• December 6, 2018

    I’m intrigued by the idea from the Matrix movies that we live in a simulation but we have the possibility to live in the real world.

    This is a work idea worth exploring. It can be taken on different levels. The first step is to find evidence of living in a simulation.

    In the movie version, the simulation looks exactly like what we think of as the real world but the laws of physics do not actually apply if the characters are able to convince themselves that they are living in a simulation. When the movie characters enter the real world where the laws of physics do apply, they are able to re-enter the simulation and manipulate it provided they do not identify with their simulated self. The star character is the one who is able to remain dis-identified and remember that he is in a simulation.

    Is this an analogy that we can work with?

    Yes and no. Can you find evidence of the simulation you are living in? This is not a theoretical or speculative question. I suggest to you that your simulation is of your own making and it does not closely resemble the real world. The simulation is not a perfect facsimile of the real world, as we see in the movie, but rather an extreme editing of it.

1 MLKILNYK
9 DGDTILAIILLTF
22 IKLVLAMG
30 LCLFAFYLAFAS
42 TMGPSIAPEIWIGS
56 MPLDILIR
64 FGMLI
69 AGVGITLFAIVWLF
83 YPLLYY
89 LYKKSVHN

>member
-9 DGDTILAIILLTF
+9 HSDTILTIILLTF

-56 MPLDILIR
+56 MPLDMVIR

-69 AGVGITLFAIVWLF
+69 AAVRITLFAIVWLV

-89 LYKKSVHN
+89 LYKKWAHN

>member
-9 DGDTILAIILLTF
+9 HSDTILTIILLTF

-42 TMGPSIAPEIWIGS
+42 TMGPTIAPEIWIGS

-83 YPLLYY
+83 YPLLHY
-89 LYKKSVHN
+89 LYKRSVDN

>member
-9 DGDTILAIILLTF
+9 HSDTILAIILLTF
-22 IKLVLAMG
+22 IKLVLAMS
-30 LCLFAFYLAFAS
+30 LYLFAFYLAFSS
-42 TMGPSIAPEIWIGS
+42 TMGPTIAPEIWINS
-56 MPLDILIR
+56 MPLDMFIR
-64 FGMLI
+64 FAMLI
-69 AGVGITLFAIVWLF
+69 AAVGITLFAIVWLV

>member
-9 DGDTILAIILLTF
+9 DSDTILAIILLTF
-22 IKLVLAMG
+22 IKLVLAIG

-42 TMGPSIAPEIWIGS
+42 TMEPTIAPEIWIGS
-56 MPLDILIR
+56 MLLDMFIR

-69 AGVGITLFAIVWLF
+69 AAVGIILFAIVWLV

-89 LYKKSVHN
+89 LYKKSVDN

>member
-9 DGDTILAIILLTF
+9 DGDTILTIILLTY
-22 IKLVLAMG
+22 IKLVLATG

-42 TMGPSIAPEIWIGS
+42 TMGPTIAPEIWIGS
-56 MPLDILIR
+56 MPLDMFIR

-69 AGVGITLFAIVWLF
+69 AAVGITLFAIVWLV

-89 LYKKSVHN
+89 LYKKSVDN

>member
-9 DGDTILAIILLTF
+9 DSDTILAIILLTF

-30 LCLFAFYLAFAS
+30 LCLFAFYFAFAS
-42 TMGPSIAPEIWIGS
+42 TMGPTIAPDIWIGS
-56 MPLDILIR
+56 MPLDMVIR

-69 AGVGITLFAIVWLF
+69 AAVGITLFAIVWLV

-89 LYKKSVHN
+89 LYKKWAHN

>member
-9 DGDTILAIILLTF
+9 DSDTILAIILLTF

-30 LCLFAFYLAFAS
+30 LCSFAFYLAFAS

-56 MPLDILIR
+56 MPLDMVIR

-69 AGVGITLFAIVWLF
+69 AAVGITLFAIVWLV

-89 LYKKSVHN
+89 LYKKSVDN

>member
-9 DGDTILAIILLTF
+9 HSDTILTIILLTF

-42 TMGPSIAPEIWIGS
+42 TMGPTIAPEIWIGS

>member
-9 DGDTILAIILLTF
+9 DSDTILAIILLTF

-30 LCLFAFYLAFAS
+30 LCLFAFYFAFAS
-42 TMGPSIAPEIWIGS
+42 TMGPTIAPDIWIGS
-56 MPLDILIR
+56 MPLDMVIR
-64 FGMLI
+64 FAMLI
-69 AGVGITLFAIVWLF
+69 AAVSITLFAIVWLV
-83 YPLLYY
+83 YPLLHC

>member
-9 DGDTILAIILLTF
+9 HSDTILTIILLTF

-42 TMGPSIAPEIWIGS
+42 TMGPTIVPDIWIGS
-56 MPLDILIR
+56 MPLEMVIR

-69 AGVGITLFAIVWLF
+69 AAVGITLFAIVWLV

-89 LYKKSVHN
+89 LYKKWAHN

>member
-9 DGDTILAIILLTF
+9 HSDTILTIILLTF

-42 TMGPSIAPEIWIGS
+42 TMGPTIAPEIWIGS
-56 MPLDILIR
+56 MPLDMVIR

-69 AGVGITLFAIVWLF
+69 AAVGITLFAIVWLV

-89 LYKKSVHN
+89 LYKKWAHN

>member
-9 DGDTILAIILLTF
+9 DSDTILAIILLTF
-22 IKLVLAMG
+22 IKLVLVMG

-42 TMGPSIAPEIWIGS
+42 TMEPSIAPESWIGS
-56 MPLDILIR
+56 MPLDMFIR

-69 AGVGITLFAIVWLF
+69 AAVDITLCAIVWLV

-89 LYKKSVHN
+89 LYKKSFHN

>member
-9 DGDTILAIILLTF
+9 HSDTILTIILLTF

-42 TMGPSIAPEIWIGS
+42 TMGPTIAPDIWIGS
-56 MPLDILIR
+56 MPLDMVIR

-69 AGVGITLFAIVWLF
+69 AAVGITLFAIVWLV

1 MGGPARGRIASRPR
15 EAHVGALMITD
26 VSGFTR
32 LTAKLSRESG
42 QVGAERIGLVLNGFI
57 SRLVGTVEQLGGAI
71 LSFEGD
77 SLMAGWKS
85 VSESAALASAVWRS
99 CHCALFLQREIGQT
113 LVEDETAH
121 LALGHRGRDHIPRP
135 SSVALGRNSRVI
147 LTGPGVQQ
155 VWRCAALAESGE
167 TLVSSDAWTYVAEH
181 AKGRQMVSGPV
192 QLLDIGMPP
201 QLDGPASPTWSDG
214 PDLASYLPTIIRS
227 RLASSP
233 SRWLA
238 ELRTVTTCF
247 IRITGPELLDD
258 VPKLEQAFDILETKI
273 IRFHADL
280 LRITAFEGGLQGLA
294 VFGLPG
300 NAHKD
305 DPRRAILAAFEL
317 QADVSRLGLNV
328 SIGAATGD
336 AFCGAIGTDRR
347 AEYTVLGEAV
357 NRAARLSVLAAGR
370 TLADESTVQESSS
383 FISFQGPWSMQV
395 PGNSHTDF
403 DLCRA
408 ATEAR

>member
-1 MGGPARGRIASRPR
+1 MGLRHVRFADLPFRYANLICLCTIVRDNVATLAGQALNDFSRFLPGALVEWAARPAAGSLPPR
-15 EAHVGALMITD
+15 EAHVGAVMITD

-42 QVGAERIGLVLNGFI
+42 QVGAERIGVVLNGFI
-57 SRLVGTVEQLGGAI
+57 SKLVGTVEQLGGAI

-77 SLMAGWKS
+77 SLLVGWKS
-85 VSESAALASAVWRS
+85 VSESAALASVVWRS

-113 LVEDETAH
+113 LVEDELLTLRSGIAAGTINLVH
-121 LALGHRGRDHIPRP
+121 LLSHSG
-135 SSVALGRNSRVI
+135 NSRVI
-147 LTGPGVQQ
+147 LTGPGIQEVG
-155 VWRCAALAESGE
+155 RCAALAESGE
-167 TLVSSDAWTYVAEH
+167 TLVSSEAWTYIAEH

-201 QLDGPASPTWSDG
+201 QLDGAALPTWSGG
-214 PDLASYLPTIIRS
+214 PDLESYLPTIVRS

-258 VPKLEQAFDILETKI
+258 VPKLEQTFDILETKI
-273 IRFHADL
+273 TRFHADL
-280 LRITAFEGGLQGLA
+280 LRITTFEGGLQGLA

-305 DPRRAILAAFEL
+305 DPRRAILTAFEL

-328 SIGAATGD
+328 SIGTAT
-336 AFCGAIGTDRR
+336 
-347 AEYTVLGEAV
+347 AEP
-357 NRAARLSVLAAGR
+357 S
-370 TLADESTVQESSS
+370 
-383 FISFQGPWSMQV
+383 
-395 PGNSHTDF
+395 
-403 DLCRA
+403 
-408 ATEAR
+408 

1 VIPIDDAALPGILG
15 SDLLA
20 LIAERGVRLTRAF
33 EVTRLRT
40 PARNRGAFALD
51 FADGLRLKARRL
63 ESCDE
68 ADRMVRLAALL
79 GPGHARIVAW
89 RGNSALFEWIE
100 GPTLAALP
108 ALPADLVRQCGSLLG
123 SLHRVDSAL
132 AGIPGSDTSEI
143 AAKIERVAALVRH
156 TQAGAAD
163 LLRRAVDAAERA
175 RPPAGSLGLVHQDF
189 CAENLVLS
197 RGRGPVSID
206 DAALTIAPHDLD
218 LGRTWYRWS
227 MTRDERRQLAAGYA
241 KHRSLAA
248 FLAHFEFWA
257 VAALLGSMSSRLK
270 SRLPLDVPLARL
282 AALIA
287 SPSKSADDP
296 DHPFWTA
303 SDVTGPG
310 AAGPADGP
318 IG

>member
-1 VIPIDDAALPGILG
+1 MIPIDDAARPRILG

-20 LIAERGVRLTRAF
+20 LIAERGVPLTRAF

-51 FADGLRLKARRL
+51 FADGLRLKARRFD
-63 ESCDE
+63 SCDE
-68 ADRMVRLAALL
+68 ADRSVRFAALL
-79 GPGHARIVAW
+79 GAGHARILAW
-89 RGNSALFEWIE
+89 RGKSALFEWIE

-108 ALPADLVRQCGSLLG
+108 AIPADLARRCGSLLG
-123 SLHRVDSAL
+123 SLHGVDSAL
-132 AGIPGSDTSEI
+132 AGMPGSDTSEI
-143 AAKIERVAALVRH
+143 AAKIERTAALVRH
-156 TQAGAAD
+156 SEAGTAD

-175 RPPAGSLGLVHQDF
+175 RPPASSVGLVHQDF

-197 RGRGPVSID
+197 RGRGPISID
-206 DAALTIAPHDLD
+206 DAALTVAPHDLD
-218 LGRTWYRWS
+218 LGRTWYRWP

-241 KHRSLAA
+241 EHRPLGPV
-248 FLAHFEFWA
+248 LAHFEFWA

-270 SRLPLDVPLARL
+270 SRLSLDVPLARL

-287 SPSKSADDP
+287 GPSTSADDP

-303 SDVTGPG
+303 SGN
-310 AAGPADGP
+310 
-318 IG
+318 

What is my simulation? It’s my habitual way of seeing and thinking. It’s a framework that selectively leaves out most of what is happening around me. It’s my expectations and fears that unconsciously shape the placement of my attention. Do you see that most of what you worry about does not actually happen?

    As I speak to you, I hear the sound of traffic, the soft murmur of tires on wet pavement, the reflection of street lights off moving cars onto the ceiling of the room where we sit. As I listen to you, and respond to your questions and comments, I continue to hear the sounds, see the patterns of light, which shape my sensing and feeling of being here and alter my disposition towards you in ways that I know as they occur.

    Living in the present is engaging consciously with the world outside my simulation, not with effort but with ease.

    What prevents the integration of my experience? Rejection of my environment is one thing. Obsessive identification with the thinker or the self of my personal narrative is another. A dis-identified state lets more in, edits less. It is very valuable to catch the editor at work, commenting, critiquing and thereby missing what is happening even as it unconsciously shapes my moods and reactions.

    When I play a computer game I identify with my character.

    Yes. This is a possible value of playing these games…to learn not to identify with your character. Of course, once you have learned this, you may have no further interest in the game. And that raises disturbing questions about how you can survive without the momentum you get from your simulation.

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